The Naming of the Dead
Ian Rankin has been writing police procedurals featuring his alter ego, John Rebus, for 20 years. Both the writer and the character have grown as they've lived through the life changes that time brings. "Often I am not sure where I end and he begins," said Rankin in an interview. In THE NAMING OF THE DEAD, Rankin's latest Rebus novel, he limns the policeman with a little twist. An aging Rebus is tired, frustrated and more introspective than in any of the previous installments.
Rebus came to law enforcement with only one goal: to stop crimes when possible, to seek justice and to always "do it his way." He was and remains a rogue who is not afraid to bend the rules. This drives his superiors to distraction, especially when the inspector is defying them. He is not above strong-arming suspects or using reliable snitches --- some of whom have been reprised more than once in the series, regardless of their pedigree --- like gangster Morris Gerald Cafferty. Because Rebus never played politics in order to earn promotions, this means that (late in his career) he has nothing to lose. His colleagues learned early on to give him a wide birth, and while acknowledging his brilliant detective work, some of them openly resent him.
Then along came Siobhan Clarke, a rookie who was immediately impressed by the work Rebus does. She was warned over and over not to get too close to him, because the powers-that-be were afraid she would learn his bad habits and hence become "tainted." She didn't listen. The two gravitated toward each other and built a trust that sees them through the darkness they face in their work. They are close friends and grateful that they can confide in one another. They live close by and share a passion for music, a theme reprised in each novel.
Rebus drinks --- sometimes too much, at other times much too much. He lives alone and is rooted to his chair, usually with a bottle of "anything" to get through the night. But his alcoholism doesn't appear to hamper his work. "Rebus paused for a moment…and wondered why his blood was coursing. Answer: he was working. Old-fashioned, dogged police work --- almost as good as a vacation. But then he noticed that his final destination was another pub."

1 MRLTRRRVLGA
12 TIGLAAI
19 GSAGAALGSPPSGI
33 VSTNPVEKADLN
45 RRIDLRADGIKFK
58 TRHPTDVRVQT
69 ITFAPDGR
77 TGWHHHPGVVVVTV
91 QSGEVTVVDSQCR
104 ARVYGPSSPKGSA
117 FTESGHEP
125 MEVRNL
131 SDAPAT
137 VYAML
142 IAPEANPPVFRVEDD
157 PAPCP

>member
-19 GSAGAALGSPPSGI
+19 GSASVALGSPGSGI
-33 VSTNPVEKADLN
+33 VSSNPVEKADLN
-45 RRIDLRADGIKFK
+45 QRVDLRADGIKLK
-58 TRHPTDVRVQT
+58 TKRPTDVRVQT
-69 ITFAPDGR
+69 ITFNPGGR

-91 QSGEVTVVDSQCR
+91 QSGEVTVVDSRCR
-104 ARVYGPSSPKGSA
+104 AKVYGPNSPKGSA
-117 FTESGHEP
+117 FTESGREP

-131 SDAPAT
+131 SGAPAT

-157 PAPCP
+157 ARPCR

THE NAMING OF THE DEAD opens with the funeral of Rebus's brother, from which he cannot wait to escape. With perfect timing Siobhan reaches him on his cell and tells him to meet her at "Clootie Well," the site of a strange ménage of "offerings" in remembrance of the dead. She has found the jacket of a recent Edinburgh murder victim. Not far from there is "Gleneagles…where the G8 [meeting] control center is." This conference is comprised of international leaders, including President Bush, and has brought law enforcement out in droves. But, despite the security measures and number of delegates, a man falls (is pushed?) to his death from the turret of the castle, on the grounds of the hotel. Rebus is forced to engage in a turf war in order to find the truth.
In addition, both legitimate protesters and those on the side of lunacy are expected to make their various presences known. Some strange characters emerge from the crowd, as do former hippie types like Siobhan's parents who find themselves in the middle of a melee. They have made friends with an odd young woman who seems to float like a ghost in and out of focus. From here the novel becomes complicated --- more political, philosophical, a commentary on family relationships, memories, loss and "lives well lived." But all the subplots are handled with finesse and in Rankin's able hands are pulled together into a satisfying whole.
Ian Rankin's books are tightly plotted and populated with well-drawn characters, some familiar from previous outings and others new on the scene. By the end, readers will agree that this is one of the best books the author has written. They may also wonder if Rebus is ready to "just walk away from his job." Can Rankin eliminate him and perhaps promote Siobhan Clarke to take his place? Or if Rebus is "put out to pasture" he certainly could continue to work with his protégé "behind the scenes." One can only hope that Rankin finds that Rebus is too important a creation to give up his place in the Edinburgh constabulary and fade away.
Reviewed by Barbara Lipkien Gershenbaum on January 12, 2011